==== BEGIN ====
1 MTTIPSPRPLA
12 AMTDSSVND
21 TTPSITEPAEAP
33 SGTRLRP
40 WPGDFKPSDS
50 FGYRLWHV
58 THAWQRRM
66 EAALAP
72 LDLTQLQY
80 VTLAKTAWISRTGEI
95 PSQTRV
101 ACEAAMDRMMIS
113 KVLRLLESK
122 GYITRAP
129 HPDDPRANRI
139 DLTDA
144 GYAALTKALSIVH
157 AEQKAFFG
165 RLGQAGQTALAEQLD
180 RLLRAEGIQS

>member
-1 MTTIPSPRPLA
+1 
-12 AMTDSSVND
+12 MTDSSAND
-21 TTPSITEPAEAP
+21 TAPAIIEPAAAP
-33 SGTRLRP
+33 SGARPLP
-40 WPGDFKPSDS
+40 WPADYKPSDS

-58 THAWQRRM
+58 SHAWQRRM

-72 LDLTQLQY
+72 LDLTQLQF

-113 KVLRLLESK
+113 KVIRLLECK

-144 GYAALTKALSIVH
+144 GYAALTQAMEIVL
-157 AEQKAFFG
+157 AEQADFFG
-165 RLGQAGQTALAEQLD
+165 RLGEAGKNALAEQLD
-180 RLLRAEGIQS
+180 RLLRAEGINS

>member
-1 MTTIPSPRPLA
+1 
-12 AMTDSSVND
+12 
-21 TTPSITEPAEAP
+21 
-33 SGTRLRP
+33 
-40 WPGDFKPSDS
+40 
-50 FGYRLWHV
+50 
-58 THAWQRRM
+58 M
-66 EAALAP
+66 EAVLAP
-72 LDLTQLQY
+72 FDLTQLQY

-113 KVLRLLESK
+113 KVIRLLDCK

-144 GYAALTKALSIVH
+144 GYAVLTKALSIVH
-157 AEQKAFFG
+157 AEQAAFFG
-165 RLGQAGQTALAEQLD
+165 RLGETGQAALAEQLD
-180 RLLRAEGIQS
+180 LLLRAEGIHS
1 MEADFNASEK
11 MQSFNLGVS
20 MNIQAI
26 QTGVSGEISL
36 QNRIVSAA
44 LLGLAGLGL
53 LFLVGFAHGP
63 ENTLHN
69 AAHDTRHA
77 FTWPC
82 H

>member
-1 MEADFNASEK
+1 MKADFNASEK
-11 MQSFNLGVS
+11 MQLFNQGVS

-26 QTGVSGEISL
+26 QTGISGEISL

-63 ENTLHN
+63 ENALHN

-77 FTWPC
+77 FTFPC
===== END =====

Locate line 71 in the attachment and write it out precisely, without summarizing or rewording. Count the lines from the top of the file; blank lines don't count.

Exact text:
-165 RLGQAGQTALAEQLD